Forgetting to remember

From Franco Berardi, Precarious Rhapsody

The modalities of memorization depend on the mind’s capacity to store information that has left a deep impression, was active over a long period of time or in repetitive fashion. Memorization modifies the conscious organism and shapes its identity, given that identity can be defined as a dynamic accumulation of the memory of places and relations forming the continuity of an experience.

But what happens to memory when the flow of information explodes, expands enormously, besieges perception, occupies the whole of available mental time, accelerates and reduces the mind’s time of exposure to the single informational impression? What happens here is that the memory of the past thins out and the mass of present information tends to occupy the whole space of attention. The greater the density of the info-sphere, the scarcer is the time available for memorization. The briefer the mind’s lapse of exposure to a single piece of information, the more tenuous will be the trace left by this information. In this way, mental activity tends to be compressed into the present, the depth of memory is reduced and thus the perception of the historical past and even of existential diachrony tends to disappear.

And if it’s true that identity is in large part connected to what has dynamically settled in personal memory (places, faces, expectations, illusions), it is possible to hypothesize that we are moving toward a progressive disidentification, where organisms are increasingly recording a flow that unfolds in the present and leaves no deep imprint because of the rapidity with which it appears to the eye and settles in memory. The thickening of the info-spheric crust and the increase in quantity and intensity of the incoming informational material thus produces the effect of a reduction of the sphere of singular memory. The things that an individual remembers (images, etc.) work towards the construction of an impersonal memory, homogenized, uniformly assimilated and thinly elaborated because the time of exposure is so fast it doesn’t allow for a deep personalization.

This theory about how memory and identity work seems entirely speculative, but the questions it raises are interesting to me. I would frame this phenomenon less in terms of “information overload” narrowing one’s perceptual capacity and more as what happens when an archive of personal experience can be assumed and conscious “remembering” can become a more selective, intention-signifying process. We can choose to remember something and experience that more as a kind of shopping choice from among the buffet of phenomena our senses offer us.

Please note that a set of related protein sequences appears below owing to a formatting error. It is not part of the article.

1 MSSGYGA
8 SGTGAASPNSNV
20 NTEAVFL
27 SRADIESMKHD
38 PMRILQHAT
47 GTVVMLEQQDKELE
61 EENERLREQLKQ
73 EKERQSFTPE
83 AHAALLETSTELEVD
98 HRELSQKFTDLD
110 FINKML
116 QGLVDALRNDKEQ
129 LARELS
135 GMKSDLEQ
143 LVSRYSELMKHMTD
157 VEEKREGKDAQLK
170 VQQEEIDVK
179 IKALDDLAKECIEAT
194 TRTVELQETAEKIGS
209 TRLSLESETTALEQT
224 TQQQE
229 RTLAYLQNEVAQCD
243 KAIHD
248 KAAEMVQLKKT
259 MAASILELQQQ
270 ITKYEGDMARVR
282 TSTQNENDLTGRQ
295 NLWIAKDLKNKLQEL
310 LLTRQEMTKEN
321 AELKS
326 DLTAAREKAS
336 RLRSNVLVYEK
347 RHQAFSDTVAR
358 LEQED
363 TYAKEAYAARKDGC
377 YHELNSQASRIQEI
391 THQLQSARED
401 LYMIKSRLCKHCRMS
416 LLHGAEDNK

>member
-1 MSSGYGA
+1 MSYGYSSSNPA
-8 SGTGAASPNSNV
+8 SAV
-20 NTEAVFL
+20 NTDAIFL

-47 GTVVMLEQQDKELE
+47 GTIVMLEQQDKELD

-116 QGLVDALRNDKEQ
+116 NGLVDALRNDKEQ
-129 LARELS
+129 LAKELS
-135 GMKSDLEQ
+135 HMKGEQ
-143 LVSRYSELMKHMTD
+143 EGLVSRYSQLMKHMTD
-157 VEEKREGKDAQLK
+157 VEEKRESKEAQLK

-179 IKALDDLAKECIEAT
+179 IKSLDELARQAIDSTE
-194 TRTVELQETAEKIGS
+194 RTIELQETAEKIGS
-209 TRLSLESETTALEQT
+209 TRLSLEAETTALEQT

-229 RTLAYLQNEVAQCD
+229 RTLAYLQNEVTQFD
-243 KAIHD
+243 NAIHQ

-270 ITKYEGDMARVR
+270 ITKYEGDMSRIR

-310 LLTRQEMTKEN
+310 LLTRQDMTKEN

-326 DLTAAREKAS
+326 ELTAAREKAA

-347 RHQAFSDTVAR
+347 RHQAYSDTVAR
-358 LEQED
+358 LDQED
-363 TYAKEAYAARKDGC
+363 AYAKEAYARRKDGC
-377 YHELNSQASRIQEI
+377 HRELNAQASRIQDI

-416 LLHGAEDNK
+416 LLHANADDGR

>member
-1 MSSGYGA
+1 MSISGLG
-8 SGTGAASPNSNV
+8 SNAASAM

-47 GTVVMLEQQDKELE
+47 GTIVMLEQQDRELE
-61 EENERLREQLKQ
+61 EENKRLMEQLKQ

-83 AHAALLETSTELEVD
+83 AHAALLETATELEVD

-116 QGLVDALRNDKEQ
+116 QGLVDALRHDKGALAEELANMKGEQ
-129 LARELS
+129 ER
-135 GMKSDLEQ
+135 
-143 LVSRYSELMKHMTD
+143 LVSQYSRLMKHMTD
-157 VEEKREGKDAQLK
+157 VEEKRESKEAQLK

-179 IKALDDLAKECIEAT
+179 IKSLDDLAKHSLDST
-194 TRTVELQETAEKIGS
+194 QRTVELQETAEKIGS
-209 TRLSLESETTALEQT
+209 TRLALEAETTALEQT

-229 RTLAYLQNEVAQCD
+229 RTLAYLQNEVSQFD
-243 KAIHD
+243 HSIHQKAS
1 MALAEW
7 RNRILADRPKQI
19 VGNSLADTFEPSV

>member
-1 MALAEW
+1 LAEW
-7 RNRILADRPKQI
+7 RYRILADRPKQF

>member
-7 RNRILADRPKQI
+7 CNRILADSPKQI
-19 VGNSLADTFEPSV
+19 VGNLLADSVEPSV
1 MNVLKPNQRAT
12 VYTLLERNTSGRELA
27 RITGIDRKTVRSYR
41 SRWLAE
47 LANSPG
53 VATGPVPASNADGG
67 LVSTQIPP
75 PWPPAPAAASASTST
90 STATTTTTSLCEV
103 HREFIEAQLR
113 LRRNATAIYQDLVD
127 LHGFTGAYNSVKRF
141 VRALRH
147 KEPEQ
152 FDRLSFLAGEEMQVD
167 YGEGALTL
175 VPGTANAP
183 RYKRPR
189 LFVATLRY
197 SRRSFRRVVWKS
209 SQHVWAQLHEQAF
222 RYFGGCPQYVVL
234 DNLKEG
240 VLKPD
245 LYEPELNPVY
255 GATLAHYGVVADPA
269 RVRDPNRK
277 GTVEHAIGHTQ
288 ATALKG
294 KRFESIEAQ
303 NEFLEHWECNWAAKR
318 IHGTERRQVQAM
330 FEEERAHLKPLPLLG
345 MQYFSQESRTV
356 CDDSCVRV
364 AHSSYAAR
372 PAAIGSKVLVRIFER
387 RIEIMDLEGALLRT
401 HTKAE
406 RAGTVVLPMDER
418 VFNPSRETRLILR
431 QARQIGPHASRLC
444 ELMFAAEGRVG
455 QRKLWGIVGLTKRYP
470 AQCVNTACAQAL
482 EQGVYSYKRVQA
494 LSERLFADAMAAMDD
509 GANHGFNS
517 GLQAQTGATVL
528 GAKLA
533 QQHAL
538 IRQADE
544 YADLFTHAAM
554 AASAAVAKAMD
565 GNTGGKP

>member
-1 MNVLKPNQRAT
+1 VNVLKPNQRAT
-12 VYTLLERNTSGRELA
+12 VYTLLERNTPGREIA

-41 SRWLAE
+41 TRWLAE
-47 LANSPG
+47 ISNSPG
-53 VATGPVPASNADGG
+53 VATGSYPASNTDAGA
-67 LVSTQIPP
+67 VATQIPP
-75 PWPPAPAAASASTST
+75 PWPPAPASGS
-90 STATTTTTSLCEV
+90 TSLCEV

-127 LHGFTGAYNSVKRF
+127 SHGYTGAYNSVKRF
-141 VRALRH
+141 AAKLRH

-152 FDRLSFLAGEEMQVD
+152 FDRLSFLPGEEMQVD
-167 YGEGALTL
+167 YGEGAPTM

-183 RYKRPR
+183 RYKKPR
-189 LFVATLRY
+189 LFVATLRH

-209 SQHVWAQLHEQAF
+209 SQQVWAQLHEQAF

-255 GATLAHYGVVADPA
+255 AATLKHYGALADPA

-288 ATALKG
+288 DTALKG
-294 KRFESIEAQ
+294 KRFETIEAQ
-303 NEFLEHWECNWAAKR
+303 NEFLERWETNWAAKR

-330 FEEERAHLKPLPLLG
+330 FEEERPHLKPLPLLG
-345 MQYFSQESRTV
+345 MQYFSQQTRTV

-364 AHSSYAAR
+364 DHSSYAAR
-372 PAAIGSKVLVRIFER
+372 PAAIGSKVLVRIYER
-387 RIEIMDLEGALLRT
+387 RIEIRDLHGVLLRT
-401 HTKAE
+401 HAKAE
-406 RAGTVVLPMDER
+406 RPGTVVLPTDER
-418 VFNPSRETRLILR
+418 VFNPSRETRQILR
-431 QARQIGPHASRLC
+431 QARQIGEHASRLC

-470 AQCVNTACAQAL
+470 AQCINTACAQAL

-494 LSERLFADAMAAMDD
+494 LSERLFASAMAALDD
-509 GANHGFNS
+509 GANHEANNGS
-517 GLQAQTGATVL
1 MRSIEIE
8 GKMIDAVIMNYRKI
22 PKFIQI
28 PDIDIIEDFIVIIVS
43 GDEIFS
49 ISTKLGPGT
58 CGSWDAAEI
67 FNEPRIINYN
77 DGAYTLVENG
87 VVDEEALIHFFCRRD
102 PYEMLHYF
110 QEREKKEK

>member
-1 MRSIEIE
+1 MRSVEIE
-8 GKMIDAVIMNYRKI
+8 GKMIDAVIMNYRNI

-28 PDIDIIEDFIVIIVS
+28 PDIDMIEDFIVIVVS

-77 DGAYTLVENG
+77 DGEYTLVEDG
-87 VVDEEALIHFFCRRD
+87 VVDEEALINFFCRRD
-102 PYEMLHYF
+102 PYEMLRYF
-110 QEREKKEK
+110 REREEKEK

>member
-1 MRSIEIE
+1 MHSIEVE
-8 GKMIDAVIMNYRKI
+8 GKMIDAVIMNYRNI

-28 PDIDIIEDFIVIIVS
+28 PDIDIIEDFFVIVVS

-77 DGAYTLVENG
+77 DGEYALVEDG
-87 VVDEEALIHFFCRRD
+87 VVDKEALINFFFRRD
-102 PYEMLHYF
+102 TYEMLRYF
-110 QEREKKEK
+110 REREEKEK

Another way to look at this perceptual narrowing is as a manifestation of “getting into the zone” or “flow,” where action is unburdened by self-consciousness or hesitation, and thought and action seem perfectly integrated because they are not disrupted by documentation, for the need to remember to remember. Here, I would liken it to machine gambling and Pavlovian social-media checking and those sorts of things, where “information overload” actually leads to a desired depersonalization, and escape from responsibility for identity and all the risk management that comes with having a palpable, foregrounded “personal brand.” Frustrating the development of “deep personalization” is exactly the experience we are seeking. Personal depth just compounds the risks of having a self exponentially — there’s so many more things one would have to be strategic about presenting and managing. 

Complicating this interpretation — that we want to use the offloading of memory as a way of shedding the self — is the possibility of being in “flow” precisely by foregrounding acts of documenting, of, say, using a camera phone to frame perceptual experience. In this case, documenting is less about “remembering” experience than engaging in it, of being able to “do something” with reality by capturing it. Taking pictures is arguably not about documentation or memorialization at all but a means to engage with the real as experience is occurring. That is how I understand what Berardi is talking about above when he describes “mental activity compressed into the present.”

The automatic archive, paradoxically, enables YOLO rather than inhibiting it. Yes, everything we do will be archived, and this raises the stakes of our behavior; it can always be used against us or taken out of context to construe our identity in some way we would be displeased with. But to an extent, that happens with or without “evidence” that the archive supplies.

The more direct effect of a having an automatic backup of our lives as they progress is that we can be in theory more fully present in the moment, not as “ourselves” worried about the continuity of our identity, but as a consciousness skating on the surface of sensual experience. As Berardi suggests, “the perception of the historical past and even of existential diachrony tends to disappear.” You get to experience time as limitless space.


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